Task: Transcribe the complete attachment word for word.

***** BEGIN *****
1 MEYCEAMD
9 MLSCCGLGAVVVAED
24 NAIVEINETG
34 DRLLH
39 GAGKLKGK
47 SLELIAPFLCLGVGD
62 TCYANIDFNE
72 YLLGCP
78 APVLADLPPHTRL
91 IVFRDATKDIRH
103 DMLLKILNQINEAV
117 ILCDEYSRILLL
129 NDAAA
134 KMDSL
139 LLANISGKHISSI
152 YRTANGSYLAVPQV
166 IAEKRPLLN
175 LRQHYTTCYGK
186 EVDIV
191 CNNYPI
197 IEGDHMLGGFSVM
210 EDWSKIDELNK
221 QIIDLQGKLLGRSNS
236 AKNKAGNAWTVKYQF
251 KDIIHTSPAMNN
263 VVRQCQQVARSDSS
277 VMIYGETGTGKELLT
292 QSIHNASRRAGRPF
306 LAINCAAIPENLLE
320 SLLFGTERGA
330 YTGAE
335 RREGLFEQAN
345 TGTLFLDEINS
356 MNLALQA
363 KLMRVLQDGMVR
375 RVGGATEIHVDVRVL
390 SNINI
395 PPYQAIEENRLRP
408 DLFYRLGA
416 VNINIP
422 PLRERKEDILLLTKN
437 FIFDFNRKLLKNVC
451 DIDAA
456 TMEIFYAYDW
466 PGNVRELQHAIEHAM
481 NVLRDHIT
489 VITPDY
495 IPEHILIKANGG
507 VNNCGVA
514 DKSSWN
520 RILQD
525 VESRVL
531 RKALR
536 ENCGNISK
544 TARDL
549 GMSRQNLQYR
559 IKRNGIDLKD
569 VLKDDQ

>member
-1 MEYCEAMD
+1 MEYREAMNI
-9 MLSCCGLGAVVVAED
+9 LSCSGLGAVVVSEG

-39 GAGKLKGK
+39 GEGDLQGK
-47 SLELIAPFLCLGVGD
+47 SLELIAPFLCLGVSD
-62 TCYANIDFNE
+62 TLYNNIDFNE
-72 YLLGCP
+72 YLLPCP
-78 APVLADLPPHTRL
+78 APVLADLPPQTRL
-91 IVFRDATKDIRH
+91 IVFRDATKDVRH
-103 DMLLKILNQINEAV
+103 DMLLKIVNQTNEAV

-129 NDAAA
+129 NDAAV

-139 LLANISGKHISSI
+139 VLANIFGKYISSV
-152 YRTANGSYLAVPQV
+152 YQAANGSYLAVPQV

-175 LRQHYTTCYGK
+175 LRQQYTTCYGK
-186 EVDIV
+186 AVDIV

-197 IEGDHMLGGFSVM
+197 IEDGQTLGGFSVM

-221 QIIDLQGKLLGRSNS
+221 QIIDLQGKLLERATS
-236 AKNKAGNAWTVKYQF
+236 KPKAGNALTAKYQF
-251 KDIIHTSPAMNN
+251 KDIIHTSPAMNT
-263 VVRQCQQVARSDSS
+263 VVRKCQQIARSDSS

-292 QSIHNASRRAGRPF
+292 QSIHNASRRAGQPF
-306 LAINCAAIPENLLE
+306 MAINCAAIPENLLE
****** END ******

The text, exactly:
1 MEYCEAMD
9 MLSCCGLGAVVVAED
24 NAIVEINETG
34 DRLLH
39 GAGKLKGK
47 SLELIAPFLCLGVGD
62 TCYANIDFNE
72 YLLGCP
78 APVLADLPPHTRL
91 IVFRDATKDIRH
103 DMLLKILNQINEAV
117 ILCDEYSRILLL
129 NDAAA
134 KMDSL
139 LLANISGKHISSI
152 YRTANGSYLAVPQV
166 IAEKRPLLN
175 LRQHYTTCYGK
186 EVDIV
191 CNNYPI
197 IEGDHMLGGFSVM
210 EDWSKIDELNK
221 QIIDLQGKLLGRSNS
236 AKNKAGNAWTVKYQF
251 KDIIHTSPAMNN
263 VVRQCQQVARSDSS
277 VMIYGETGTGKELLT
292 QSIHNASRRAGRPF
306 LAINCAAIPENLLE
320 SLLFGTERGA
330 YTGAE
335 RREGLFEQAN
345 TGTLFLDEINS
356 MNLALQA
363 KLMRVLQDGMVR
375 RVGGATEIHVDVRVL
390 SNINI
395 PPYQAIEENRLRP
408 DLFYRLGA
416 VNINIP
422 PLRERKEDILLLTKN
437 FIFDFNRKLLKNVC
451 DIDAA
456 TMEIFYAYDW
466 PGNVRELQHAIEHAM
481 NVLRDHIT
489 VITPDY
495 IPEHILIKANGG
507 VNNCGVA
514 DKSSWN
520 RILQD
525 VESRVL
531 RKALR
536 ENCGNISK
544 TARDL
549 GMSRQNLQYR
559 IKRNGIDLKD
569 VLKDDQ

>member
-1 MEYCEAMD
+1 MEYREAMNI
-9 MLSCCGLGAVVVAED
+9 LSCSGLGAVVVSEG

-39 GAGKLKGK
+39 GEGDLQGK
-47 SLELIAPFLCLGVGD
+47 SLELIAPFLCLGVSD
-62 TCYANIDFNE
+62 TLYNNIDFNE
-72 YLLGCP
+72 YLLPCP
-78 APVLADLPPHTRL
+78 APVLADLPPQTRL
-91 IVFRDATKDIRH
+91 IVFRDATKDVRH
-103 DMLLKILNQINEAV
+103 DMLLKIVNQTNEAV

-129 NDAAA
+129 NDAAV

-139 LLANISGKHISSI
+139 VLANIFGKYISSV
-152 YRTANGSYLAVPQV
+152 YQAANGSYLAVPQV

-175 LRQHYTTCYGK
+175 LRQQYTTCYGK
-186 EVDIV
+186 AVDIV

-197 IEGDHMLGGFSVM
+197 IEDGQTLGGFSVM

-221 QIIDLQGKLLGRSNS
+221 QIIDLQGKLLERATS
-236 AKNKAGNAWTVKYQF
+236 KPKAGNALTAKYQF
-251 KDIIHTSPAMNN
+251 KDIIHTSPAMNT
-263 VVRQCQQVARSDSS
+263 VVRKCQQIARSDSS

-292 QSIHNASRRAGRPF
+292 QSIHNASRRAGQPF
-306 LAINCAAIPENLLE
+306 MAINCAAIPENLLE